When I moved to Münster and fell in with a work crew, I made a wonderful Scottish friend, one who ticked all the boxes one naturally assumes a Scottish person should tick; barely decipherable accent, orange hair, insatiable ale thirst, named Craig. On the first Friday of a weird and wildly confusing training period, we all trouped in, a motley crew of people from all over the world, and Craig and I almost simultaneously posed the question, ‘where are we drinking tonight?’
Where we were drinking was a funny little pub in the Altstadt of Münster called The James. I cannot quite recall who suggested it, but it fit our needs like a glove and from that day on, every Friday, we’d go to the same pub, take a table and order the same drinks as it rained, snowed and rained some more outside. We’d get progressively louder, progressively more raucous, and wake up the next morning feeling awful. It was precisely the tonic Friday Night Drinks are supposed to be.
My German friends were confused, not entirely sure why I was choosing to go to the same pub every Friday with my work colleagues. And sometimes it wasn’t just every Friday, sometimes it was a mid-week drink or even a Saturday tipple, depending on the lie of the land. ‘You must really like The James, you’re always there.’ That was then linked to the fact The James was an English pub (the good ones always are) and therefore the only reason I was going there was because it was English. Why else would I go to the same pub, every Friday?
Because it’s normal.
And it took me a while to realise that here, it isn’t (necessarily). Where I come from, Friday drinks at the local are part of our culture, a part of how we do things. I didn’t, at the time, quite realise that Friday night drinks with colleagues and friends at the local aren’t as much a part of German culture as they are ours (something we, like the Americans, get from the British). Sure, the Germans drink (plenty) and they love going out to do so (the cafes, restaurants and bars are seemingly full, week round) but the institution of having a set pub that is the known host of a weekly beverage with work mates, doesn’t really exist.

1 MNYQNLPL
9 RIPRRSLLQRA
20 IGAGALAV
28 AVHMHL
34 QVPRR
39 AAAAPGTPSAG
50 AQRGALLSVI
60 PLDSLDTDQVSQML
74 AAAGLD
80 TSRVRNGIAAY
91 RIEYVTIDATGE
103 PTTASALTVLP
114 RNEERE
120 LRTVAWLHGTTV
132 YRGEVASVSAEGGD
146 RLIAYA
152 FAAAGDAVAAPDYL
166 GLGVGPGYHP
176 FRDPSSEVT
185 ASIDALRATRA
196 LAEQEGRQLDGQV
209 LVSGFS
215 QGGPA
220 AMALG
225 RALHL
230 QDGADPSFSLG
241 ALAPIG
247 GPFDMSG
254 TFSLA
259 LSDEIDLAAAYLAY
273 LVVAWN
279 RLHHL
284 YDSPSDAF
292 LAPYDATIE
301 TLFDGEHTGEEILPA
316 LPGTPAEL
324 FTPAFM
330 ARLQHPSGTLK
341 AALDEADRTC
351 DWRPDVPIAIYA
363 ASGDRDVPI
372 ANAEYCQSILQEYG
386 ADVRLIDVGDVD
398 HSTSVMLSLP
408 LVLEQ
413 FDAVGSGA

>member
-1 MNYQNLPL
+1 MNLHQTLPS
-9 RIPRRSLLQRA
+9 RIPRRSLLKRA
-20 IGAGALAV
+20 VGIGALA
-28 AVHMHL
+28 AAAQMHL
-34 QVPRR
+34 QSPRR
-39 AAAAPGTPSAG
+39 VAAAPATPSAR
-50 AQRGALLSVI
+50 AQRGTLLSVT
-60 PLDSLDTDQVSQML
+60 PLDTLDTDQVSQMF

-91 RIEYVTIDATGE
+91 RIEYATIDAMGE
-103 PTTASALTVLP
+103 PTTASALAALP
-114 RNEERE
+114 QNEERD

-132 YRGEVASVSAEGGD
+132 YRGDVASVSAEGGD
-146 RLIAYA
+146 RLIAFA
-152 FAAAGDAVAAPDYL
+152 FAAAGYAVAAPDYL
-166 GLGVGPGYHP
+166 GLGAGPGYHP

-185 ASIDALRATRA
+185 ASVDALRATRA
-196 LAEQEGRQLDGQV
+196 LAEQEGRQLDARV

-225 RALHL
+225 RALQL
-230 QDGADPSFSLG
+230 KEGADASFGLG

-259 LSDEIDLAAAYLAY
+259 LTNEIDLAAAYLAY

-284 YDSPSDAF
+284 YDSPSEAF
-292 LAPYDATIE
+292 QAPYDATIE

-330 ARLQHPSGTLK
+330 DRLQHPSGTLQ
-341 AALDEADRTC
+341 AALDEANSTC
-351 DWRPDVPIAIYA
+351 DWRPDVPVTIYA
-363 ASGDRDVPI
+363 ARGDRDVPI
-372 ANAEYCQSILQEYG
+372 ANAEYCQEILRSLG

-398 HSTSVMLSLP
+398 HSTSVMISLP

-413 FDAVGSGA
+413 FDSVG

Sure, I really liked The James, nay, loved it. It was pleasingly eccentric, covered in British signs and posters and knick knacks, a slice of Britain in Münster owned by a German Anglophile who drove a Land Rover, wore tweed and spoke like the Queen. It was also a short walk from home, had an extensive ale menu for my Scottish pal and was generous with the wine pour. What more need an excellent pub constitute? So, yes, I really liked The James. But equally, I liked the routine of clocking off work every Friday, going somewhere warm and comfortable and known, ordering a huge red wine and switching off/snarking and sniping and processing the week that was with my colleagues/friends.
And, really, more than anything, I liked having a local, a lovely little corner pub a ten minute stroll from where I lived. Therein, I believe, lies the real reason us English speakers do the local thing – in it, there is a sense of community, a sense of belonging. That sense of belonging is a need that is particularly heightened when you move somewhere. Establishing locals is one of the first things you try to do when you move – one’s locals are a part of the fabric of everyday life, like your favourite place to get coffee or pizza, buy fruit and veges, your favourite park to run in or read in, your favourite beach. It’s all part of creating a solid, known network and for me in Münster, the first city I lived in in this country, the first chapter of this whole adventure, The James kicked that off. My local, as they all do, as is their very function, made me feel like a local.